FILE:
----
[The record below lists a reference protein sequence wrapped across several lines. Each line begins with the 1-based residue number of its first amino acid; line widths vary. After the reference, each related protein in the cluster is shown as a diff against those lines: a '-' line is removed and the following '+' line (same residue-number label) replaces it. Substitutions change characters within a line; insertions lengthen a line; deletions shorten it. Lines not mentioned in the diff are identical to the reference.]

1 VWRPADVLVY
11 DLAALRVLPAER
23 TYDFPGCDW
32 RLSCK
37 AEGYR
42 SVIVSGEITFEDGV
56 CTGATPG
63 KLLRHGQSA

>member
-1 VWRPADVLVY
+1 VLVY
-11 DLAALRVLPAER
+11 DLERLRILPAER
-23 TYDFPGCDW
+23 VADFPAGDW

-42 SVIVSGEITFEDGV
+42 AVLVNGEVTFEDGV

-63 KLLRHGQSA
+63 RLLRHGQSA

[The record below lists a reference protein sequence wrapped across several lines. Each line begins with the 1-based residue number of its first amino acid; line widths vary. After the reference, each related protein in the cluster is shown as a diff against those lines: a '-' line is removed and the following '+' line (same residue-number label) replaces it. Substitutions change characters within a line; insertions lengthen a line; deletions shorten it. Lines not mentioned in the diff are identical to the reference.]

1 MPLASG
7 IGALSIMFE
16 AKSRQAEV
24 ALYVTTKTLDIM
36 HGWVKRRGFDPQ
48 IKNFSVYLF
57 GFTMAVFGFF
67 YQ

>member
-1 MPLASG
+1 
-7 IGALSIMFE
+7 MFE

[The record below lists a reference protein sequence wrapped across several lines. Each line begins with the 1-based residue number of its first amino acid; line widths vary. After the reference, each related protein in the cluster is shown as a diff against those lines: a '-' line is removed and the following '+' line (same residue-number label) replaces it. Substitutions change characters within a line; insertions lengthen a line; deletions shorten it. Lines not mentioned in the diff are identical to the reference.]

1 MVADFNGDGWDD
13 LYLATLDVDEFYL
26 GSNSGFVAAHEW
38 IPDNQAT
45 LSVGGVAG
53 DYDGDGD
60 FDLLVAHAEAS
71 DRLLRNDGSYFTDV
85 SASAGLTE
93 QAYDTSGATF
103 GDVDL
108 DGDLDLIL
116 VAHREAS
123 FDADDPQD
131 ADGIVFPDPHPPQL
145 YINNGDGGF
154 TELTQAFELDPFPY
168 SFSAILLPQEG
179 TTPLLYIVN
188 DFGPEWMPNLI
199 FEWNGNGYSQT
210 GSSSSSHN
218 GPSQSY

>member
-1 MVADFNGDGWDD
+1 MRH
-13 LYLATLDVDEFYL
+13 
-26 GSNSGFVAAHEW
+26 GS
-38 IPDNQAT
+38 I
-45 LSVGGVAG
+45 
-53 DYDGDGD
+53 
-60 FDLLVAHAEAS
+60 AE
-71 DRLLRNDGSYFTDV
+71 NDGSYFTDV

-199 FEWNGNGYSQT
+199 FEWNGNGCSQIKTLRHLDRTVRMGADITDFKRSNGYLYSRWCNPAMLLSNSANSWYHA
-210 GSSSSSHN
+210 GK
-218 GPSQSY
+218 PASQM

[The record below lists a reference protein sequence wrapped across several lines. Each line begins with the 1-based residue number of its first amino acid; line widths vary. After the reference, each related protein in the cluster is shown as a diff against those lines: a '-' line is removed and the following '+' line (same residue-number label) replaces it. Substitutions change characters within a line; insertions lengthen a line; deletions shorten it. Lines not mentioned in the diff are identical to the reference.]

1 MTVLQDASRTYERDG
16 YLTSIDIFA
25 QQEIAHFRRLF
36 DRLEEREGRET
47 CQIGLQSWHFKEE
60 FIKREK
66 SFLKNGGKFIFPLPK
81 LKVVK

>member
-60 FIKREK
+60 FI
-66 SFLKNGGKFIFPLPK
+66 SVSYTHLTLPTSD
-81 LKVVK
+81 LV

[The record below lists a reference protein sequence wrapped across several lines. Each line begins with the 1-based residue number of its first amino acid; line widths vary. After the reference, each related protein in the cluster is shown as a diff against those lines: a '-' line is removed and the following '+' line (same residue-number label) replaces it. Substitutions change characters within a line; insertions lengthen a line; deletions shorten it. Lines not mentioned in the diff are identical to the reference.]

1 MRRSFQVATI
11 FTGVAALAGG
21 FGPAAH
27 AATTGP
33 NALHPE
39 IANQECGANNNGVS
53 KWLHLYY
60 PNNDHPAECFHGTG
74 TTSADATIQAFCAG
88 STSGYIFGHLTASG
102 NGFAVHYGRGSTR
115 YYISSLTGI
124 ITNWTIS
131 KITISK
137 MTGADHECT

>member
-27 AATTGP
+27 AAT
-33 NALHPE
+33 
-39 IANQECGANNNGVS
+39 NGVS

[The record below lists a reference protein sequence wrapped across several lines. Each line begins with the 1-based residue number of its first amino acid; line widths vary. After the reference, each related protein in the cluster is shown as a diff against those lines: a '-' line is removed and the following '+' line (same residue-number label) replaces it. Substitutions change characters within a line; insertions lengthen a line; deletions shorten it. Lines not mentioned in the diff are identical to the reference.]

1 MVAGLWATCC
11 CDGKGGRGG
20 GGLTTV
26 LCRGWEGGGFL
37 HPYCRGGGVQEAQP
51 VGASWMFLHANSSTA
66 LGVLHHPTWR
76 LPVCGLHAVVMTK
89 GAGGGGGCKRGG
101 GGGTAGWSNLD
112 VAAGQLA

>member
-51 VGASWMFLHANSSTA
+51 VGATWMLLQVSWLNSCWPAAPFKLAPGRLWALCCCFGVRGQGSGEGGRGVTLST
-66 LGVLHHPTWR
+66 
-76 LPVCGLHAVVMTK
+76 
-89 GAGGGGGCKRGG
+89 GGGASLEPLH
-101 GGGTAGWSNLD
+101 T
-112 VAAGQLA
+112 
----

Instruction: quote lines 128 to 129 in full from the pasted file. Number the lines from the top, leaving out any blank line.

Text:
66 LGVLHHPTWR
76 LPVCGLHAVVMTK